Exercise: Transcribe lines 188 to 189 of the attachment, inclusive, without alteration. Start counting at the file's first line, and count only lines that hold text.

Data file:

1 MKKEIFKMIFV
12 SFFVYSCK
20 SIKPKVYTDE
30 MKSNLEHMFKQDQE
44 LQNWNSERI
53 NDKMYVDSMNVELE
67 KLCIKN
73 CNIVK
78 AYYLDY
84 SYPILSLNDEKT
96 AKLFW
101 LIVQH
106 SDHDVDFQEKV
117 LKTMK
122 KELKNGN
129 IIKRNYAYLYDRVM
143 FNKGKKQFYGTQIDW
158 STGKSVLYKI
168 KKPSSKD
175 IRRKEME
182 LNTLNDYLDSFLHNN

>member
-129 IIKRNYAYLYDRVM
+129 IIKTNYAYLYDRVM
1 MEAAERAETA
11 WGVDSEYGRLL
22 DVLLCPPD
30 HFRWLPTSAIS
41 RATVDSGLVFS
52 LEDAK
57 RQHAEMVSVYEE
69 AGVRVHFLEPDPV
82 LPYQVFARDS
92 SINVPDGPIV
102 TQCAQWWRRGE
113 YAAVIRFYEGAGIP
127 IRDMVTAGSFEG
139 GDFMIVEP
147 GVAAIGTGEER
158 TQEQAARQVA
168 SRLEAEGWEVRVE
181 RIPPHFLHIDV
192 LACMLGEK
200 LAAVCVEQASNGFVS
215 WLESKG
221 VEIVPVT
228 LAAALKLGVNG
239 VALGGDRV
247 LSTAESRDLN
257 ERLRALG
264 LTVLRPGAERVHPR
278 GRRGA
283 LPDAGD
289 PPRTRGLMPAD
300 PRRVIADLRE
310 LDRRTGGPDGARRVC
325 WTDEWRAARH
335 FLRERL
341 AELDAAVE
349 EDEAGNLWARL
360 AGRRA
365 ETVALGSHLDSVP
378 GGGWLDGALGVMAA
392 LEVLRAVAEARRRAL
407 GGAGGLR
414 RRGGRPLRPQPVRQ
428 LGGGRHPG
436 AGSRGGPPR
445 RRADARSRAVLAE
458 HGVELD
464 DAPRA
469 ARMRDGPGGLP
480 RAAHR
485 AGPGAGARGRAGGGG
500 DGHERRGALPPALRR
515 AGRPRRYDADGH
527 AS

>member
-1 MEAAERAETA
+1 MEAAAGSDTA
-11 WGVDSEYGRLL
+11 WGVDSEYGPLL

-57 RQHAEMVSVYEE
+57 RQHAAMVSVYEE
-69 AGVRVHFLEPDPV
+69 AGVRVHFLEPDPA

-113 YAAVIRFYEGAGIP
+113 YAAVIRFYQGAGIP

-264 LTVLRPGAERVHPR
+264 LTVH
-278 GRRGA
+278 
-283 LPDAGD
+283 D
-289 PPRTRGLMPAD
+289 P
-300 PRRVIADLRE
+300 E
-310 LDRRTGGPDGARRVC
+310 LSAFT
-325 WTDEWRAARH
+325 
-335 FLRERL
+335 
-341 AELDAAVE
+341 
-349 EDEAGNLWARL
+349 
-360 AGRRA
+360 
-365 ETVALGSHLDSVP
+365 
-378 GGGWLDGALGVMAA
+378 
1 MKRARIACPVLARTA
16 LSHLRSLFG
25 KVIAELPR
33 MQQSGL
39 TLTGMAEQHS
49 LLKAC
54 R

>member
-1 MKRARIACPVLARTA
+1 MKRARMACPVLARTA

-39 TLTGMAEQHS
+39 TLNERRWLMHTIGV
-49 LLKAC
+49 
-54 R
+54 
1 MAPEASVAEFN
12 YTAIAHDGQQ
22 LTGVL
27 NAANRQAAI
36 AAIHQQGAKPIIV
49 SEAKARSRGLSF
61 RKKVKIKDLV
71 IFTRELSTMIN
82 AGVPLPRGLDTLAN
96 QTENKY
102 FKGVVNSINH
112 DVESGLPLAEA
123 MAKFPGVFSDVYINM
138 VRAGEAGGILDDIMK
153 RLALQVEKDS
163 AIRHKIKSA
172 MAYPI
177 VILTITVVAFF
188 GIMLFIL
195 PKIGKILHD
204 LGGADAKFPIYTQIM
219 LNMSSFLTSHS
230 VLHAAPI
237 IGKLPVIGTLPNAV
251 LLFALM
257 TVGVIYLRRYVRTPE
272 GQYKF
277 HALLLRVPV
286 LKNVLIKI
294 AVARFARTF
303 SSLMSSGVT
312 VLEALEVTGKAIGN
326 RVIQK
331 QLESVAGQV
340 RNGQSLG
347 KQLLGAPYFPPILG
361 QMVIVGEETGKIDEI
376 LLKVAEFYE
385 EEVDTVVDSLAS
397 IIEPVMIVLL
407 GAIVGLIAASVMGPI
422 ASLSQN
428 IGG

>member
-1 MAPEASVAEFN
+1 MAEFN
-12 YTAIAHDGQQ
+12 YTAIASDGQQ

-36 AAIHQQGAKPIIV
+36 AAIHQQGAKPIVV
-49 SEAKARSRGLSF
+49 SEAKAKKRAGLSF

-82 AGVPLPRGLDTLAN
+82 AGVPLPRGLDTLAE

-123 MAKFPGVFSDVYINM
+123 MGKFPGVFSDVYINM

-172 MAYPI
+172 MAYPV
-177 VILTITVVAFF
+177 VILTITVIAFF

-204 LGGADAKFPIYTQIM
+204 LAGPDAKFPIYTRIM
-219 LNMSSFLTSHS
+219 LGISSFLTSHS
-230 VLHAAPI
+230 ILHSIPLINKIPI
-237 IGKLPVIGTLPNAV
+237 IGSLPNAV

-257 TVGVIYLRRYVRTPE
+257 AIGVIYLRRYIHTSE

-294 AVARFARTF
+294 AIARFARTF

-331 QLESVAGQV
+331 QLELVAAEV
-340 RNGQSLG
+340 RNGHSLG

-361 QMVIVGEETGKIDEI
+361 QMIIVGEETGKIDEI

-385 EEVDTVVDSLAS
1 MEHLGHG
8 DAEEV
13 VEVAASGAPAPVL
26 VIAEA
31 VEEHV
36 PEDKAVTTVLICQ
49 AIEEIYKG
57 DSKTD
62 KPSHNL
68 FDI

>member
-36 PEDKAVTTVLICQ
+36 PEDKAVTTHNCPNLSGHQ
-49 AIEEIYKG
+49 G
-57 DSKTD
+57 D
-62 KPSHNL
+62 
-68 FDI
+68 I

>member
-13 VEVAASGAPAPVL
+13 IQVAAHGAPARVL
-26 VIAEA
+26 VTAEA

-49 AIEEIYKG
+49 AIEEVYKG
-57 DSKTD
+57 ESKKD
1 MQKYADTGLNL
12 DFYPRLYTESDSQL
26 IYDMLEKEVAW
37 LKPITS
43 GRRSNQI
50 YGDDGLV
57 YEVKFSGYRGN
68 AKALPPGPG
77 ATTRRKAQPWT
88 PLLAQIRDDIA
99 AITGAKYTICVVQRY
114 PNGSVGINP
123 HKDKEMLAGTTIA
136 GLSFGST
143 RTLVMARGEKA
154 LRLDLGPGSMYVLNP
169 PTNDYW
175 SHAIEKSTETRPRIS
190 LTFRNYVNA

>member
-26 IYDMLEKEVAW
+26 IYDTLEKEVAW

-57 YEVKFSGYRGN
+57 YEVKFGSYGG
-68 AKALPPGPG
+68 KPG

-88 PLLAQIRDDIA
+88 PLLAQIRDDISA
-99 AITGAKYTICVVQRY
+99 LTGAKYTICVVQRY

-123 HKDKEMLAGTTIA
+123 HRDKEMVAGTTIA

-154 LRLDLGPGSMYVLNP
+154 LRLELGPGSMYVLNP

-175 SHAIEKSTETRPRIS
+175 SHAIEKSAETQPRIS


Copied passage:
+172 MAYPV
-177 VILTITVVAFF